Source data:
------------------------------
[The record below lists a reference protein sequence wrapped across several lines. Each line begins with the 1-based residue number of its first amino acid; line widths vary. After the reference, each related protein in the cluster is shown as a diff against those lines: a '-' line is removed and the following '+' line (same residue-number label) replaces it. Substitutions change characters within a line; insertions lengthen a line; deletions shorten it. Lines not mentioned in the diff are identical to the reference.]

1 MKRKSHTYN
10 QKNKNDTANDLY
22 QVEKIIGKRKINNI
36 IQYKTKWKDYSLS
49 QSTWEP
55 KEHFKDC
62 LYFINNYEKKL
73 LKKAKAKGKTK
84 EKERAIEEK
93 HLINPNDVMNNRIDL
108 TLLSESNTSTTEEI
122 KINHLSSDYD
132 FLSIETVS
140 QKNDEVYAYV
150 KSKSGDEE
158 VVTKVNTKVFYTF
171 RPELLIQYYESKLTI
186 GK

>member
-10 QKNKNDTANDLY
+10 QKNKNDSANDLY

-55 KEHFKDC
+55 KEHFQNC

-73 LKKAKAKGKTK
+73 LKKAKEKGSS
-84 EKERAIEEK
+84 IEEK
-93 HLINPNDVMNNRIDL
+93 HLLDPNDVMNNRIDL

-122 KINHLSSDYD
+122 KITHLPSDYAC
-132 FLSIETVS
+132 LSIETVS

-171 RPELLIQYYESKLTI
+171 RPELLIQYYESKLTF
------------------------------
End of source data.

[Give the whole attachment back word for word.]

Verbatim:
[The record below lists a reference protein sequence wrapped across several lines. Each line begins with the 1-based residue number of its first amino acid; line widths vary. After the reference, each related protein in the cluster is shown as a diff against those lines: a '-' line is removed and the following '+' line (same residue-number label) replaces it. Substitutions change characters within a line; insertions lengthen a line; deletions shorten it. Lines not mentioned in the diff are identical to the reference.]

1 MKRKSHTYN
10 QKNKNDTANDLY
22 QVEKIIGKRKINNI
36 IQYKTKWKDYSLS
49 QSTWEP
55 KEHFKDC
62 LYFINNYEKKL
73 LKKAKAKGKTK
84 EKERAIEEK
93 HLINPNDVMNNRIDL
108 TLLSESNTSTTEEI
122 KINHLSSDYD
132 FLSIETVS
140 QKNDEVYAYV
150 KSKSGDEE
158 VVTKVNTKVFYTF
171 RPELLIQYYESKLTI
186 GK

>member
-10 QKNKNDTANDLY
+10 QKNKNDSANDLY

-55 KEHFKDC
+55 KEHFQNC

-73 LKKAKAKGKTK
+73 LKKAKEKGSS
-84 EKERAIEEK
+84 IEEK
-93 HLINPNDVMNNRIDL
+93 HLLDPNDVMNNRIDL

-122 KINHLSSDYD
+122 KITHLPSDYAC
-132 FLSIETVS
+132 LSIETVS

-171 RPELLIQYYESKLTI
+171 RPELLIQYYESKLTF